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by The Federalist 


Sunday, August 4, 2013 was a day of bad news for the International Broadcasting Bureau (IBB) and its “strategic plan.”

The bad news came in the form of three articles in The Washington Post.  In each, you will find no mention of the IBB or its strategic plan.  You will find no mention of the agency’s programs.  But the news is bad for the IBB nonetheless.

Two of the articles were written by the Post’s Laly Weymouth: one in the “A” Section (“Harsh Words For U.S. From Egypt”) which features an interview with General Abdel Fatah Al-Sissi, Egypt’s Defense Minister and another in the paper’s “Outlook” Section, also by Ms. Weymouth, which features an interview with Mohamed AlBaradei, Egyptian vice-president for external affairs.

We will take two quotes from these articles and examine them in the context of US Government international broadcasting in the hands of the IBB and its strategic plan.


First, from General Al-Sissi:


“You left the Egyptians.  You turned your back on the Egyptians, and they won’t forget that.  Now you want to continue turning your backs on Egyptians?”


Next, from Mr. AlBaradei:


Weymouth: “People seem extremely angry – at Morsi (the deposed Egyptian president), at the United States.”


AlBaradei: “Everybody is angry – we have 90 million people who are angry…We had a revolution two years ago, and we see people moving from a completely authoritarian system into a democracy.  They don’t know how democracy works.  They don’t know the ingredients of a democracy.  It takes time… (emphasis added).”

Conventional wisdom in the Middle East is that whichever way Egypt goes, so goes the region.  Things are not looking rosy.  Anger toward the United States has become a Middle East common denominator.

It is not really unexpected, given two-thousand years of Middle East history.  It is only unexpected if you have bought into that Western media-infused phrase, “the Arab Spring.”  The IBB was right on that bandwagon.  Unfortunately, reality rained on that parade.

What is taking place in the Middle East shows that over a decade of targeted broadcasting to the region via Radio Sawa and Alhurra television has failed to deliver the goods (“supporting freedom and democracy”) and has cost the American taxpayers millions of dollars in the process.  To outward appearances, Arab/Muslim publics seem to be moving away from and not toward the editorial message of these broadcasts.  They are responding to a different message, often conflicted and usually laced with violent vitriol.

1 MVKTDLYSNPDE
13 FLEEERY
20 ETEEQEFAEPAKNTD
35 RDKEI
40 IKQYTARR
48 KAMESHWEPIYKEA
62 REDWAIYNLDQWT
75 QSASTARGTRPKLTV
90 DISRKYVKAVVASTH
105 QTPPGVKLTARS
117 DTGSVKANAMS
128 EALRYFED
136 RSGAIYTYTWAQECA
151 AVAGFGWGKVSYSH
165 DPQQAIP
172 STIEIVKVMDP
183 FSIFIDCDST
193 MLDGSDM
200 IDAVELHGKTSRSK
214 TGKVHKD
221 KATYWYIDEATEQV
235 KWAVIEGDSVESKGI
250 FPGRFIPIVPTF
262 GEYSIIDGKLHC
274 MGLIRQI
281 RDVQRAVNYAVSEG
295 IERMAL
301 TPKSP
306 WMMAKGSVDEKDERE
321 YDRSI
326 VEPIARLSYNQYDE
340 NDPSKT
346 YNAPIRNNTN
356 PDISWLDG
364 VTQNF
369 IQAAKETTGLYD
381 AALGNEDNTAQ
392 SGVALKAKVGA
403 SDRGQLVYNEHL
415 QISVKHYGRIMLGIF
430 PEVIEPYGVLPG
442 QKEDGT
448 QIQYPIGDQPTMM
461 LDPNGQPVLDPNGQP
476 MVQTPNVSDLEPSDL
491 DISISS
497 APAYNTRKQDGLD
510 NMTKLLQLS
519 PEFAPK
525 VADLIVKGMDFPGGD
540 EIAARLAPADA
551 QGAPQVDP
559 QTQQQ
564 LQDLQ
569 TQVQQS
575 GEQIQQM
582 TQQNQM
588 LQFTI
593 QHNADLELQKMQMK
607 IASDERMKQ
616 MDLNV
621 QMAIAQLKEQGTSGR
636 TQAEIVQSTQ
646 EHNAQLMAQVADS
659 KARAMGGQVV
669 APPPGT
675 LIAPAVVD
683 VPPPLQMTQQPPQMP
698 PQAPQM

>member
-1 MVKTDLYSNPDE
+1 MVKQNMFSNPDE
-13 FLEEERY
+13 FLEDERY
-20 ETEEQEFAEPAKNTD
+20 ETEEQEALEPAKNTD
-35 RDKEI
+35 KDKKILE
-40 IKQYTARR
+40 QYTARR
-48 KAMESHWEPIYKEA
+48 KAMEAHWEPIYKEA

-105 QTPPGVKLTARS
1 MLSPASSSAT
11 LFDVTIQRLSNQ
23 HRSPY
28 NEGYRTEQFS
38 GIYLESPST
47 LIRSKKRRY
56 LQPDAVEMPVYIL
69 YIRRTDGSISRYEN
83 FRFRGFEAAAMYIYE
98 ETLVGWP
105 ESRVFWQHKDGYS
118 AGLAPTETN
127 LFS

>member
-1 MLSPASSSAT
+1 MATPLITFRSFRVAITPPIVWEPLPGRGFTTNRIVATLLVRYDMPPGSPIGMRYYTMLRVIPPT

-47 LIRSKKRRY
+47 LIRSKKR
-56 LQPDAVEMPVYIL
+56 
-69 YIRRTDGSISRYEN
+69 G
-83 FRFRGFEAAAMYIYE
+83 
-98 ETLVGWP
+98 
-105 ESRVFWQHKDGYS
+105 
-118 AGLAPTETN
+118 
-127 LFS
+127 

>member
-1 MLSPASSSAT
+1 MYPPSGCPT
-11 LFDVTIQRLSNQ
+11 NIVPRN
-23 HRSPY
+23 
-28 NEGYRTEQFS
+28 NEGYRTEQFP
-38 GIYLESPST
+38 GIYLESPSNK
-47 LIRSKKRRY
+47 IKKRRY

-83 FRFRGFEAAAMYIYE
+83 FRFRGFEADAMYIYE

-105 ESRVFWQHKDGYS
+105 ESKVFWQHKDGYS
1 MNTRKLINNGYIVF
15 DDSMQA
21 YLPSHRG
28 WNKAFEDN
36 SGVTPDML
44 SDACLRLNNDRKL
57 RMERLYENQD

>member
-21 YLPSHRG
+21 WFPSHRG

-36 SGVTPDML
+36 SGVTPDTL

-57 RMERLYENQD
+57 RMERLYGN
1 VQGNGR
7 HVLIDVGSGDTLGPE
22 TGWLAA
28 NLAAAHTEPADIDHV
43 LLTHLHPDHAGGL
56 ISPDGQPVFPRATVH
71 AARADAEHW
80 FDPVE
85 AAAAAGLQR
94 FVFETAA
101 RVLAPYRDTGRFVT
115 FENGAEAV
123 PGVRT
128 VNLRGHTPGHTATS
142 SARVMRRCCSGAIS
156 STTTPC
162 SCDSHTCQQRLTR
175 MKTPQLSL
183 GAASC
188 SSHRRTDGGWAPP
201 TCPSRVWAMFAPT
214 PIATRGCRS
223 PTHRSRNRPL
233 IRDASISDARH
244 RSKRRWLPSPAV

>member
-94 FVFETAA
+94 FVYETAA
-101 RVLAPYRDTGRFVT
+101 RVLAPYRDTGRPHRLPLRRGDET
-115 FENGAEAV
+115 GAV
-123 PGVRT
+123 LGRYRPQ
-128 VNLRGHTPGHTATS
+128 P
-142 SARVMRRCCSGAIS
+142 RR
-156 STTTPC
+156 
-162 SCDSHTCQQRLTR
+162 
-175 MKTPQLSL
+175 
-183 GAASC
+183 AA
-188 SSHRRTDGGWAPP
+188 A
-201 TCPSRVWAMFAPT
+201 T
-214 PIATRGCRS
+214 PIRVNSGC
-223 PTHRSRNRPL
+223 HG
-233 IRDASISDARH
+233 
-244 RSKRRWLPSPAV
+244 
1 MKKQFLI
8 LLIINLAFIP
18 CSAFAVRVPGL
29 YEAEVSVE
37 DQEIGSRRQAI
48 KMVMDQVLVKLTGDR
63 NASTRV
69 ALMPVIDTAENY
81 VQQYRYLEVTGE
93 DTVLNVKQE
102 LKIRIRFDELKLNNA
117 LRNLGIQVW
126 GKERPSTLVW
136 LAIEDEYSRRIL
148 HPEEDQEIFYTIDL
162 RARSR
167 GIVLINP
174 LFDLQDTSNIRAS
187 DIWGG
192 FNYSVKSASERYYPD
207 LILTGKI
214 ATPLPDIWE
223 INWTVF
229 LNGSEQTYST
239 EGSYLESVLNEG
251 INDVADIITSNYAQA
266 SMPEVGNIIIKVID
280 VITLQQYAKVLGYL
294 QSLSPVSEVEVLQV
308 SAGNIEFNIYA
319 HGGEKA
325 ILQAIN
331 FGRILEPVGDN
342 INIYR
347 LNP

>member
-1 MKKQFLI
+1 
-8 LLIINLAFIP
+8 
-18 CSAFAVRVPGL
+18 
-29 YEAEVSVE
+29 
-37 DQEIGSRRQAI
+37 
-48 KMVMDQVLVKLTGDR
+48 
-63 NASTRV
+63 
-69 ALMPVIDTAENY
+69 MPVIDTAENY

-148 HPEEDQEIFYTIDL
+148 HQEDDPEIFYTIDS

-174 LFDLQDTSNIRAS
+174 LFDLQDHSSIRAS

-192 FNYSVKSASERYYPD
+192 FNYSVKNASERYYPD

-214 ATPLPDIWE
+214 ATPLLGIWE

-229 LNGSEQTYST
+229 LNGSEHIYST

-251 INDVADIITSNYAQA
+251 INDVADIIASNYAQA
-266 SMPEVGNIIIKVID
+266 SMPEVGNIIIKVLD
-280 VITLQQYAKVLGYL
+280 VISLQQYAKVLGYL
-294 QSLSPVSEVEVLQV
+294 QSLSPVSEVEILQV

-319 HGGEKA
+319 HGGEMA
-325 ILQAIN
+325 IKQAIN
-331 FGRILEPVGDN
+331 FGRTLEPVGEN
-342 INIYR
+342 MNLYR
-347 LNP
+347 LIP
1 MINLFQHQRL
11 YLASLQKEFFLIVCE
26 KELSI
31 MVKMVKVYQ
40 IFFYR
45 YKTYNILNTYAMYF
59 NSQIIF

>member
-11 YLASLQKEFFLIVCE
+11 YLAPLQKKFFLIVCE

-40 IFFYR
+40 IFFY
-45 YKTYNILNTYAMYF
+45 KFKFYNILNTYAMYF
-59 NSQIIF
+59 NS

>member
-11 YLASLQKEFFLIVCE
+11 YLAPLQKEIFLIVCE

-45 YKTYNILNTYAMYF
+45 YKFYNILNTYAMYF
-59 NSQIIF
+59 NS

And it gets worse.


Sectarian violence is on precipitous rise in Iraq – ironically during the Ramadan religious season.


And then there is Syria.


In turn, this leads us to question the “Middle East Voices” initiative of the Voice of America.  We don’t see the value of this project.  We don’t understand its purpose.  Whose “voices” is the agency talking about?

In Syria in particular, there are jihadists supporting the Assad government and the rebel opposition.  There can be no common ground with jihadists.  One set is as bad as the next.  How does the United States look when the agency puts itself between a rock and a hard place with no positive outcome?


Still worse:


Rowan Scarborough in The Washington Times (“Millions of Christians are caught in crossfire of Muslim wars in Mideast,” Friday, August 2), lays out the plight of Christian communities in the Middle East, particularly in Syria.  Quoting a statement from a group called “Support Syrian Christians,” Scarborough notes that church burnings and anti-Coptic Christian riots have taken place in Egypt.  Even more gruesome is the targeting of Christians by jihadist elements of rebel forces in Syria where a Franciscan priest was beheaded by the al-Qaeda-linked Jabhat al-Nusra rebel group.  Two Christian bishops, one Greek Orthodox and one Syrian Orthodox, have been kidnapped and are being held for ransom.

You will see some reports regarding the Coptic Christians in Egypt on the VOA “Middle East Voices,” website but we did not see anything on the targeting of Christians in the Syrian fighting.